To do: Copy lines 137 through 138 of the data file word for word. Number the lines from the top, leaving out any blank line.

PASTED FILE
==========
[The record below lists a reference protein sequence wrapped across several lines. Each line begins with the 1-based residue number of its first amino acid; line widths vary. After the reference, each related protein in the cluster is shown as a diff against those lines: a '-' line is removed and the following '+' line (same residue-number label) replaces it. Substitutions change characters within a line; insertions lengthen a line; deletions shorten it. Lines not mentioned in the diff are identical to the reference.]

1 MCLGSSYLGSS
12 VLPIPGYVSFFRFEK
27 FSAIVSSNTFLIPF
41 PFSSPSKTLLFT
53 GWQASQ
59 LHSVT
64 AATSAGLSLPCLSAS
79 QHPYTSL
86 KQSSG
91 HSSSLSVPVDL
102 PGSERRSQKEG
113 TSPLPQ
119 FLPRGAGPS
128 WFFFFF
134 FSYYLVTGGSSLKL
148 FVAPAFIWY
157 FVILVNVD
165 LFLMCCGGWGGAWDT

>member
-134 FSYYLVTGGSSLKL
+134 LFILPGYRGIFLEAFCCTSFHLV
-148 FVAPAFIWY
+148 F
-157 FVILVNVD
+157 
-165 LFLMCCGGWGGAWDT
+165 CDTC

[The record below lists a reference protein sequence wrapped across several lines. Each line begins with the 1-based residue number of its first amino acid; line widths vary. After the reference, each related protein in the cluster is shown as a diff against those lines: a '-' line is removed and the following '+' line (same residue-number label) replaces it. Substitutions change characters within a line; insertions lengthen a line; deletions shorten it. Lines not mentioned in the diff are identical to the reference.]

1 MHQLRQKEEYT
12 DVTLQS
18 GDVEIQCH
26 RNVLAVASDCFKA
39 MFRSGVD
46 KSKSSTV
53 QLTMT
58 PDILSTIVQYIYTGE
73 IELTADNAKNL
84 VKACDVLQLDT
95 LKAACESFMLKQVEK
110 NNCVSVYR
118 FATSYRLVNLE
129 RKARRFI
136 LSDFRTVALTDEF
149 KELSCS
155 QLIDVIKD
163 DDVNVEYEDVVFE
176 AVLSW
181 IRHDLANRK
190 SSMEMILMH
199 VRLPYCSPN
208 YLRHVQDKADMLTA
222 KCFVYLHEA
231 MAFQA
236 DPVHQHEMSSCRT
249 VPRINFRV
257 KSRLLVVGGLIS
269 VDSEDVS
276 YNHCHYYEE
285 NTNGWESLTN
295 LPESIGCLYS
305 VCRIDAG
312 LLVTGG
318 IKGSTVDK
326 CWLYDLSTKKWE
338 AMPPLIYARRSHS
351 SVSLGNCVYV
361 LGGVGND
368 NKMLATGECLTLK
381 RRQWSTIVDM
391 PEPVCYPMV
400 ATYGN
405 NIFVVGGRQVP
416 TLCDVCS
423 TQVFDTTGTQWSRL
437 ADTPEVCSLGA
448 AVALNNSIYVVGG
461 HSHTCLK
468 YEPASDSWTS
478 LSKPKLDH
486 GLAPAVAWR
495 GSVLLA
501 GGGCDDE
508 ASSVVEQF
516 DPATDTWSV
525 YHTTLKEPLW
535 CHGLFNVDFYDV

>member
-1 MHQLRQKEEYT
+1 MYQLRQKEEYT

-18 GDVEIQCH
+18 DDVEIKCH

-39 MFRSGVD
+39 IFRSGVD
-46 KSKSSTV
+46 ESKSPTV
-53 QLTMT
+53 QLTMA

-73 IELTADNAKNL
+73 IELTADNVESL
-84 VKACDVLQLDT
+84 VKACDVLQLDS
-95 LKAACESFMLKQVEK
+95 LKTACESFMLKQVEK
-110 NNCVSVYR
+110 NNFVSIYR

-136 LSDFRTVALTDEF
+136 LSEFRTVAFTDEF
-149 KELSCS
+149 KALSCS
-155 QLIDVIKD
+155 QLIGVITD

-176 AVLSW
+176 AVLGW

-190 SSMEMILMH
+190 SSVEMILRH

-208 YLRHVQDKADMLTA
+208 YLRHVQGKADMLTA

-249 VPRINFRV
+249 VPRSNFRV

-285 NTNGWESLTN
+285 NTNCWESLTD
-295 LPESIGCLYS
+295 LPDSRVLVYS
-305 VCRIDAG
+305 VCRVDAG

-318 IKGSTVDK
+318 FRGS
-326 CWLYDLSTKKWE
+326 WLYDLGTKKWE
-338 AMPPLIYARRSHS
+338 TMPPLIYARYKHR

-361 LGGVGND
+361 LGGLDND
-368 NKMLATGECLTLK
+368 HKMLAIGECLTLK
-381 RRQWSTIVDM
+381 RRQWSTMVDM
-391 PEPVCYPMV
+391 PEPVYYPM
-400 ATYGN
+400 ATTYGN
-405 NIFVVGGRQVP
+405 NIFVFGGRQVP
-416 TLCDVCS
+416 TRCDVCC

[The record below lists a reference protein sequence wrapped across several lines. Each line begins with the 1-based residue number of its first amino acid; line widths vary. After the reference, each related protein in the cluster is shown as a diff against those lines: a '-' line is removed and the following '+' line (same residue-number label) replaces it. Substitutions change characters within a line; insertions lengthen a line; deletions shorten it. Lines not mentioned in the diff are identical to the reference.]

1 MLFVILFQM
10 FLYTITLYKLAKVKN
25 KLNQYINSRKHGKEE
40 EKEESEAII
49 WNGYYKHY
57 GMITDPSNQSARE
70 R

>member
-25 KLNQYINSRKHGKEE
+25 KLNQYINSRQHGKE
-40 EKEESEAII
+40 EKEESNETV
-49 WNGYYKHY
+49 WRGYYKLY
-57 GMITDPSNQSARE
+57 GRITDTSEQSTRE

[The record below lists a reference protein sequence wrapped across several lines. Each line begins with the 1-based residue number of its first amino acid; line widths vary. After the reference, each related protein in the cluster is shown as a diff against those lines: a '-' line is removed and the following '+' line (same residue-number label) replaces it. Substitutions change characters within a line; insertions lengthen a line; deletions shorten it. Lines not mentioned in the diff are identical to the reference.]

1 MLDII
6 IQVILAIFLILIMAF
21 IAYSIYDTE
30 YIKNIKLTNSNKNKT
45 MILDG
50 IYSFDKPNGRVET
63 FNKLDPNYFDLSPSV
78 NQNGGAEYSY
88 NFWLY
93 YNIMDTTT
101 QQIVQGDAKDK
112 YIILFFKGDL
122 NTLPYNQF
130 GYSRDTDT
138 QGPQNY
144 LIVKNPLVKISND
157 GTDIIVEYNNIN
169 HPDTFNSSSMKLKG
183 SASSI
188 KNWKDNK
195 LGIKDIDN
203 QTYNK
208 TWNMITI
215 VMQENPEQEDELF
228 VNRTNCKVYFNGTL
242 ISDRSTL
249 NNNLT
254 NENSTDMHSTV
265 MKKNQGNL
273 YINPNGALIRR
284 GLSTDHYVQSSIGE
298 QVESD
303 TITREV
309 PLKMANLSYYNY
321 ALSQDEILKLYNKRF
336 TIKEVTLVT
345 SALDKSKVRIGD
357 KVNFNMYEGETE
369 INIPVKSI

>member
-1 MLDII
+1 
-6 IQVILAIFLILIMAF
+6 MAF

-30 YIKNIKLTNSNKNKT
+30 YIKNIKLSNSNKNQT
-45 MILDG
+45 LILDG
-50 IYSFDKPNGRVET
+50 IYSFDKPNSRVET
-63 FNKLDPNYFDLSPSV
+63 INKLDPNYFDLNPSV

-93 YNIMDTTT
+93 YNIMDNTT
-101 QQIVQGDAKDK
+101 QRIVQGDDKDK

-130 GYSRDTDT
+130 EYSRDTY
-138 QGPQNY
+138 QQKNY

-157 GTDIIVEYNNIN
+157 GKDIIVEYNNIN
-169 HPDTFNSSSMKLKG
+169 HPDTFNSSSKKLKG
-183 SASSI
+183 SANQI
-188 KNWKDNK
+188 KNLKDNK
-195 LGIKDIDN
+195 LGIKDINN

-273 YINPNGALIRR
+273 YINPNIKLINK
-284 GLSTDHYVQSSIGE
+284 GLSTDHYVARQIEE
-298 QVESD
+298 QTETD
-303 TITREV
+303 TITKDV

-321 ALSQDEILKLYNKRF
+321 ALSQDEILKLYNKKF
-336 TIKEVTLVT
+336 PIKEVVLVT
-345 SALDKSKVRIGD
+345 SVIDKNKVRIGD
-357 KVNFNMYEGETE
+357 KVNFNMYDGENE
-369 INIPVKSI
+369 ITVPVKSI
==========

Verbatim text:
-381 RRQWSTIVDM
+381 RRQWSTMVDM